Community broadcasters call for the passing of RTI Bill

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Media in Ghana
Media in Ghana

Accra, Aug. 27, GNA ? Representatives of community radio stations have said they are frustrated that the Right To Information Bill (RTI) has not been passed into law after more than 10 years of its formulation.

They said the ?swinging? of the Bill between the Legislature and the Executive over the period had made access to critical information the preserve of the elite and powerful politicians.

Members of the Ghana Community Radio Network expressed their concerns in a five-point communiqu? issued at the close of a two-week training session in Accra.

?The delay in amending and passing into law, a Bill that has the potential to transform the everyday lives of ordinary people is a betrayal of public trust in the institution of Parliament and a failure on the part of Parliament to secure the interest of their constituents,? the communique said.

They, therefore, called on Parliament and the Executive to muster the political will and pass the bill without any further delay.

The representatives from the Central, Upper West, Northern, Brong Ahafo and Upper East regions participated in the training session, organised by the Africa Office of the Common Wealth Human Rights Initiative.

The broadcasters received updates on legal issues, principally, Section 16 (1) of the Local Government Act of 1993 (Act 462), to empower them to promote citizens? right to information and participation in local governance.

The law requires that, a member of a District Assembly maintains close contact with, and consult the people of an electoral area, on issues to be discussed in the District Assembly and collate their views, opinions and proposals towards the formulation of policies and projects for their well-being.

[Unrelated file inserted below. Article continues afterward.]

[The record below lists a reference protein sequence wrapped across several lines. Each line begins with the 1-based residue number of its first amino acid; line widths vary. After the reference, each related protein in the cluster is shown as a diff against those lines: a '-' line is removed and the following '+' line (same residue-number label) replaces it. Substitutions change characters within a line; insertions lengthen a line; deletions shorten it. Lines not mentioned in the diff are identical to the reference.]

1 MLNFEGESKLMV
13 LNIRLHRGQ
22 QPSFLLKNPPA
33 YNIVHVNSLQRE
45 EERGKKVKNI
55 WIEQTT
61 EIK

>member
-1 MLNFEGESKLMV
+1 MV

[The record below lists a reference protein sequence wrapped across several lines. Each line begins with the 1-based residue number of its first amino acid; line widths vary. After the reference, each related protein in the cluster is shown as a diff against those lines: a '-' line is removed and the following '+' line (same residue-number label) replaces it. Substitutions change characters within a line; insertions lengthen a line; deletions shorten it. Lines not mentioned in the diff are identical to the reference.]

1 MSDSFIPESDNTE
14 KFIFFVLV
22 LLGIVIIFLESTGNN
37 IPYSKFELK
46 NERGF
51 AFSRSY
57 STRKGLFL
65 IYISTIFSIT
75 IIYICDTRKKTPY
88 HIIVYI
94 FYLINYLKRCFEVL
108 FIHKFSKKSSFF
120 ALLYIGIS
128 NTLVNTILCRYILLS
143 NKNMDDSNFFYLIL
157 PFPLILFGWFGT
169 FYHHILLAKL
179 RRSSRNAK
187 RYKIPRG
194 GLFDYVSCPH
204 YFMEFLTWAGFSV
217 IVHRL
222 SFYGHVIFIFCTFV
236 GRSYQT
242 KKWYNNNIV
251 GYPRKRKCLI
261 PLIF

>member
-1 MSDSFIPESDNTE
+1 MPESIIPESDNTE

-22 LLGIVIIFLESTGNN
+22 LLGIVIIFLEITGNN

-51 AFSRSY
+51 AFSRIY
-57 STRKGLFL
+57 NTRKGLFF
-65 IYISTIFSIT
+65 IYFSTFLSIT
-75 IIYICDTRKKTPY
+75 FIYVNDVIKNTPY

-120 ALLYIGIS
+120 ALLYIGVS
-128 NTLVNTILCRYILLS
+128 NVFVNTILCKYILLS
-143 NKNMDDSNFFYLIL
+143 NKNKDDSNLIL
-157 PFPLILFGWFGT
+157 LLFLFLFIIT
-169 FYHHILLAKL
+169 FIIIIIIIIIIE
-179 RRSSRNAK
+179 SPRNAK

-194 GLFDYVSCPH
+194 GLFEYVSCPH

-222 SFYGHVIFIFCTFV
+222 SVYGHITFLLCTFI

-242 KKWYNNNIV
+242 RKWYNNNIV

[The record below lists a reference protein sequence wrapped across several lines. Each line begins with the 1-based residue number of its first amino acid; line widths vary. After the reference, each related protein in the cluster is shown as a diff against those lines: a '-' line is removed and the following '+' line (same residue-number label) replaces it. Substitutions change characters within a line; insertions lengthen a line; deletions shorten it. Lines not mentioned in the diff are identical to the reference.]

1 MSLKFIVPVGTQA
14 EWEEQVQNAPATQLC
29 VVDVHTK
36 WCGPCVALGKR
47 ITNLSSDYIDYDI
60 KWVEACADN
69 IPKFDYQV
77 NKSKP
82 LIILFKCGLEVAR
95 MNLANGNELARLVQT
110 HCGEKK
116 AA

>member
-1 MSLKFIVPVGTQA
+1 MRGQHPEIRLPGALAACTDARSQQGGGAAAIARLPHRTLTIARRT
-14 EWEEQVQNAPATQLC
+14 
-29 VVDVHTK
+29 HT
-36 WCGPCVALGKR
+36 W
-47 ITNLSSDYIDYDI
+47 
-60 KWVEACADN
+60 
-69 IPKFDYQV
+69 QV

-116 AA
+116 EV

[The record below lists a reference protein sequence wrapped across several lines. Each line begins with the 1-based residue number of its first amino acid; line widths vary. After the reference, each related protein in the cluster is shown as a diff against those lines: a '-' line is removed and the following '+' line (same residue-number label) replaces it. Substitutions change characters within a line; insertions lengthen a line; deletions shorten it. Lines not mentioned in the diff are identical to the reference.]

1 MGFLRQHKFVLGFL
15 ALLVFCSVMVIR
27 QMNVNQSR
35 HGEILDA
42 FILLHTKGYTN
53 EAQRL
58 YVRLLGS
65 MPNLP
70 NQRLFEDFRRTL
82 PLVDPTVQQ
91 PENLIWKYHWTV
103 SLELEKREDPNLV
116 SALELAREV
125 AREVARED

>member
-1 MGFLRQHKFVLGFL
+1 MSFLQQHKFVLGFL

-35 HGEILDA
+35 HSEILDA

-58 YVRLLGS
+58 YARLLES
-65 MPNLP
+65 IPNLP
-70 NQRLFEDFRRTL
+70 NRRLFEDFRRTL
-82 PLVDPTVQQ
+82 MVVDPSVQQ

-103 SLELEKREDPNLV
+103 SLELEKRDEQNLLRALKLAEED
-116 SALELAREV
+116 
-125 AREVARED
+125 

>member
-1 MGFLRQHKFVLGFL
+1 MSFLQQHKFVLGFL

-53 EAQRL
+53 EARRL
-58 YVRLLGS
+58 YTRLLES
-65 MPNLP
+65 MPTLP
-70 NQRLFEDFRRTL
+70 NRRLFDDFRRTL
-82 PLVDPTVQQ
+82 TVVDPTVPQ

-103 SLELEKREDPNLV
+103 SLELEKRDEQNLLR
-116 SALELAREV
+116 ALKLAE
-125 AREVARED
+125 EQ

Members of the Network said after participating in the two-week internship training on the right to access information, they were sufficiently informed and equipped to broadcast their knowledge and to build a constituency committed to seek information from duty-bearers.

?We have realized the urgent need not just to push for the passage of a good RTI Bill into law in the country, but also to inculcate in the people, especially at the grassroots levels, the habit of holding leaders, particularly, assembly members accountable by seeking information on issues of concern,? the communiqu? said.

The communiqu? said efforts to have an effective RTI Bill passed into law to facilitate the constitutional right to information should be seen as a collective effort by the public.

?We therefore wish to remind our MPs that in 2010 during the MPs regional consultations on the Bill, Ghanaians articulated the need for amendments.

The RTI Coalition has been actively campaigning for the RTI bill to be passed into law.

The Coalition is, however, pushing for a review of sections of the Bill, which it considers problematic, especially with regard to the timelines for responding to requests for information.

GNA

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